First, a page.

Please note that students intending to write a senior thesis are strongly encouraged to enroll in a seminar for which they will write a substantial research paper during their junior year. Students should confirm with the seminar instructor that they will be asked to write a research paper. Please see pages 6 and 14-15 in the Undergraduate Handbook for more information.
Fall 2016 Seminar Enrollment Procedures
Undergraduate seminars that originate from the Department of History (at Columbia or Barnard) are grouped in three categories:
- Category A seminars do not require instructor's permission. Students may freely enroll until the enrollment cap is met, or add themselves to a wait list (for most seminars, the cap is 15 students).
- Category B seminars require instructor's permission (but not an application). Students MUST email the professor prior to the start of classes, then enroll themselves during their registration period. (Note that if you do not obtain permission, you run the risk of removal from the course. All Barnard seminars require permission.)
- Category C seminars require permission via an application. Students must file a seminar application with the department during the seminar application window. The Fall 2016 seminar application period has ended. Students may inquire about any open spaces by emailing Sia at email@example.com.
Please note that graduate students may enroll in any 4000-level seminar, as well as a few 3000-level seminars, with instructor's permission.
NEW Sophomore Seminars: This year, Barnard is offering two seminars especially for first and second year students; permission is required for all Columbia and Barnard students.
Click on the course number for a detailed course description:
- HIST UN 3050 Youth in Ancient Rome -- Evan Jewell -- Wednesdays 2:10-4PM
- HIST UN 3335 20th Century New York City -- Kenneth Jackson -- Mondays 4:10-6PM
- HIST UN 3490 The Global Cold War -- Paul Chamberlin-- Tuesdays 12:10-2PM
- HIST UN 3569 U.S. in the Nuclear Age --Meg Jacobs -- Thursdays 12:10-2PM
- HIST UN 3644 Modern Jewish Intellectual History --Michael Stanislawski -- Thursdays 4:10-6PM
- HIST UN 3739 The "Islamic" City -- Zeynep Celik -- Fridays 12:10-2PM
- HIST UN 3767 African Migration Since 1900 -- John Straussberger -- Tuesdays 10:10-12PM
- HIST UN 3929 War & Memory -- Henry Rousso -- Thursdays 4:10-6PM
- HIST UN 3979 Childhood & Policy in Europe and the U.S. -- Anna Halperin -- Wednesdays 12:10-2PM
- HIST UN 3993 Healthcare & the Welfare State -- George Aumoithe -- Mondays 6:10-8PM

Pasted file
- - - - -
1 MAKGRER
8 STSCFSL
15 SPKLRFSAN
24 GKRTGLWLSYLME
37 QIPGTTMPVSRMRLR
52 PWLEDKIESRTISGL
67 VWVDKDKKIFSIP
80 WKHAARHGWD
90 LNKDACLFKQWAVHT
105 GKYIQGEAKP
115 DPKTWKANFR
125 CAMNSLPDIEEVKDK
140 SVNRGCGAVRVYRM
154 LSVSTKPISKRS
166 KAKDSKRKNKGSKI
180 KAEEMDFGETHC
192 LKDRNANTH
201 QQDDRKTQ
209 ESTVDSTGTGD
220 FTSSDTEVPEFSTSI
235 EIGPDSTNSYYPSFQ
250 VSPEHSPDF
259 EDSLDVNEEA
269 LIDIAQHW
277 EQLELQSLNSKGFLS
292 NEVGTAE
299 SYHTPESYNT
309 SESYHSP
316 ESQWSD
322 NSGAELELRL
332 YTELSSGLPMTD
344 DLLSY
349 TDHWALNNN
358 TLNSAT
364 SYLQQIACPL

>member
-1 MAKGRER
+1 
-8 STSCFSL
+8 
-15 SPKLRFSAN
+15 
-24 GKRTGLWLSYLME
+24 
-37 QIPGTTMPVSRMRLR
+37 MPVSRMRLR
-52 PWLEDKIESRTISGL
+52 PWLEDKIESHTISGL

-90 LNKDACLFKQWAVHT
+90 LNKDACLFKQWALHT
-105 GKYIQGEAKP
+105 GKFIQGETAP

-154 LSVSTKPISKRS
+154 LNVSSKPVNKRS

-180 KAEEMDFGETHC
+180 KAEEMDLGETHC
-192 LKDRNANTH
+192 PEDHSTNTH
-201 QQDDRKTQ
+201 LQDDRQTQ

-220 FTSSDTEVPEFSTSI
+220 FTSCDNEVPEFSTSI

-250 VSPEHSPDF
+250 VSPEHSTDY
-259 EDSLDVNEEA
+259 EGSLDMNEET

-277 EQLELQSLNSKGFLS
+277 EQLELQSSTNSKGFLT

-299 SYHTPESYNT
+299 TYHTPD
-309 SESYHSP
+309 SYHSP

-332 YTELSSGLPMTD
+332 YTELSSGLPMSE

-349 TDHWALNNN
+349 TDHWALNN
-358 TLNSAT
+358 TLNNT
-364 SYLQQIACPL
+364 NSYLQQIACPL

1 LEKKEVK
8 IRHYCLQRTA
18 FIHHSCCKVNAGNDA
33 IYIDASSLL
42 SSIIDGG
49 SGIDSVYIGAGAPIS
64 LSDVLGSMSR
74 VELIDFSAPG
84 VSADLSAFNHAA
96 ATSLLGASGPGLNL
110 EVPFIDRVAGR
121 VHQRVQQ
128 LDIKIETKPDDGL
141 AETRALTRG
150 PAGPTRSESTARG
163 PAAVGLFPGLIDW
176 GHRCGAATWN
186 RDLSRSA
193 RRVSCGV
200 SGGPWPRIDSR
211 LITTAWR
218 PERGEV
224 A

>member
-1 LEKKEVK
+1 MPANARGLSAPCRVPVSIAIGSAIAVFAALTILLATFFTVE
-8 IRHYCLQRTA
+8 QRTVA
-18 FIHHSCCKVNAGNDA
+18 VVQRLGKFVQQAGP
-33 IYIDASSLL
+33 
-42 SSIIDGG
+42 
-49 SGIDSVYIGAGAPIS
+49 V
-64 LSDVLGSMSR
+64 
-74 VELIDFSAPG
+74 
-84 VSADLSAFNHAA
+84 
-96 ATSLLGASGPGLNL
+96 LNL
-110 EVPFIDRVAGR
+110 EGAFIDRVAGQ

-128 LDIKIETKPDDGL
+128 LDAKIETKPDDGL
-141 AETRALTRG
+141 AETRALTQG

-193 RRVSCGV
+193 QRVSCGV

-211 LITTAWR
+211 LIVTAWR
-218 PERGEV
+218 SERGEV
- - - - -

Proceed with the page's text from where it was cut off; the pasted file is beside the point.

- HIST UN 4211 The 60's Generation in Ukraine and Eastern Europe -- Simone Bellezza -- Thursdays 2:10-4PM
- HIST GU 4218 The Black Sea in History -- Catherine Evtuhov -- Thursdays 12:10-2PM
- HIST GU 4235 Central Asia: Imperial Legacies, New Images -- Gulnar Kendirbai -- Mondays 2:10-4PM
- HIST GU 4269 Justice after War and Conflict in 20th Century Europe -- Dimitris Kousouris -- Tuesdays 2:10-4PM
- HIST GU 4285 Russia After Stalin: 1953-2014 -- Tarik Amar -- Mondays 10:10-12PM
- HIST GU 4364 The Other Idea of Europe: The 20th Century's History of Mass Annihilation -- Abram de Swaan -- Mondays 4:10-6PM
- HIST GU 4455 Transnational Migration & Citizenship -- Mae Ngai -- Tuesdays 10:10-12PM
- HIST GU 4547 Telling LGBT History -- David Eisenbach, Sarah Witte -- Wednesdays 12:10-2PM
Please email professors or visit during their office hours to ask for permission to enroll. After receiving permission, please enroll yourself during your next registration period. Note that if you do not secure permission from the instructor, you run the risk of being removed from the course. Click on the course number for a detailed course description:
- HIST UN 3347 Europe and Islam in the Modern Period -- Sarah Ghabrial (firstname.lastname@example.org) -- Tuesdays 4:10-6PM
- HIST BC 3444 Freedom Dreams: Struggles for Justice in the U.S. & Beyond -- Premilla Nadasen (email@example.com) -- Wednesdays 2:10-4PM
- HIST BC 3549 A History of Violence: Force and Power in Early America -- Andrew Lipman (firstname.lastname@example.org) -- Mondays 2:10-4PM (NEW Sophomore Seminar)
- AMHS UN 3580 American Cultural Criticism -- Casey Blake (attend first class for instructor's permission; do not email professor) -- Tuesdays 2:10-4 PM